BioTrackTHC was offered an extension, purportedly to help provide support to third-party providers, although it seemed likely the company would be providing all traceability services. Even though the WSLCB offered double the monthly rate they received as maintenance on the original contract, about $31,000 monthly, BioTrack chose not to accept the extension, citing security risks which could jeopardize the security of other government contracts.
On October 24, 2017, the WSLCB announced their Contingency Plan pending implementation, as Leaf would not be integrated by the October 31 deadline. The Contingency Plan consisted of spreadsheets, manually documented, and submitted manually.
With this Contingency Plan, primary stakeholders in I502 businesses were required to submit their Traceability data by midnight on Sundays. For retailers, this often obligated closing earlier to provide time to gather the information required and submit it in a timely manner. Otherwise, business as normal.
The Contingency Plan remained in place until February 1, 2018. On that date, Leaf went live, although just barely.
The vast majority of users could not engage their accounts for several days. After that, secondary account integration became an issue. Several producer-processors discovered that Leaf was creating 16-character alphanumeric tracking sequences. However, Washington law requires 16-digit numerical tracking numbers. It was nearly a week after this was discovered that the WSLCB released a newsletter statement via email and on their website that these 16-character alphanumerics would be acceptable.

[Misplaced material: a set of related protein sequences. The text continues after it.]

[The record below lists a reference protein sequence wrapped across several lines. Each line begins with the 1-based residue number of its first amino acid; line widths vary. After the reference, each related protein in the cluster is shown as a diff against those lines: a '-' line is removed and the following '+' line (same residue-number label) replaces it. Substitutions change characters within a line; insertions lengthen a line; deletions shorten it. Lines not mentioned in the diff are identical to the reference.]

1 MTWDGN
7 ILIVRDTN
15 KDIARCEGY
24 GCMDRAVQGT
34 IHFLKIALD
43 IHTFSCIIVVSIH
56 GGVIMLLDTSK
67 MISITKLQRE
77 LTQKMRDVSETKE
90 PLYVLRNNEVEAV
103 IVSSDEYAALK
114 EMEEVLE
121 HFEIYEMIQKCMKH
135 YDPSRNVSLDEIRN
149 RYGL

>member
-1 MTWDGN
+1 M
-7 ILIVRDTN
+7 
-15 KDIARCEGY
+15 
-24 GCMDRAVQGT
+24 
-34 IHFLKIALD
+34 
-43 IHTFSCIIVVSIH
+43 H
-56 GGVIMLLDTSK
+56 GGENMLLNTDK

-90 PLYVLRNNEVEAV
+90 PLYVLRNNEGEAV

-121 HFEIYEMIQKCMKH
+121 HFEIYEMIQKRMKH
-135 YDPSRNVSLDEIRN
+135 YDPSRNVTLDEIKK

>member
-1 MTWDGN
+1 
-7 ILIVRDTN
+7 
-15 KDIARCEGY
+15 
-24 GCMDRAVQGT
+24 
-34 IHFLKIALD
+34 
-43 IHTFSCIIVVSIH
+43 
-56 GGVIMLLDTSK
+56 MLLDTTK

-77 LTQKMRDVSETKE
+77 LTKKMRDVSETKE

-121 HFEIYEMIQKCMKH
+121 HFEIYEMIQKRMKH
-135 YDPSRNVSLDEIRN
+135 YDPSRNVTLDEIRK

On the same date, February 9, 2018, the WSLCB deputy director Peter Antolin announced that a “computer vulnerability” took place in MJ Freeway’s Leaf Data tracking system. The cyberattack resulted in a full copy of the cannabis traceability database — including several days worth of delivery schedules, with vehicle license plates and other critical driver information.
Further, the intruder “took action that caused issues with inventory transfers for some users,” according to a letter written by Mr. Antolin, addressed to licensed business owners.
Adding to the early issues, a large number of producer/processors did not appear in Leaf systems for several days, stifling their ability to transfer goods, execute sales, and generate revenue. To resolve this, the WSLCB announced on February 10, 2018, that the Contingency Reporting period (essentially, pen and paper tracking) would continue for a further 2 weeks to allow full transition for all licensees.
Overall, tracking the vast volume of cannabis grown and sold in Washington is an immense, complex task. It’s also required to maintain the spirit of the Cole Memo, which has been rescinded but the primary goal of which was to minimize diversion to states without legal cannabis markets. While the Cole Memo is no longer in effect, the cannabis industry is working to maintain standards set when it was. The general spirit is a hope to demonstrate the industry’s capability of operating within tight constraints that fit the spirit of those rules, thereby promoting a change in rules.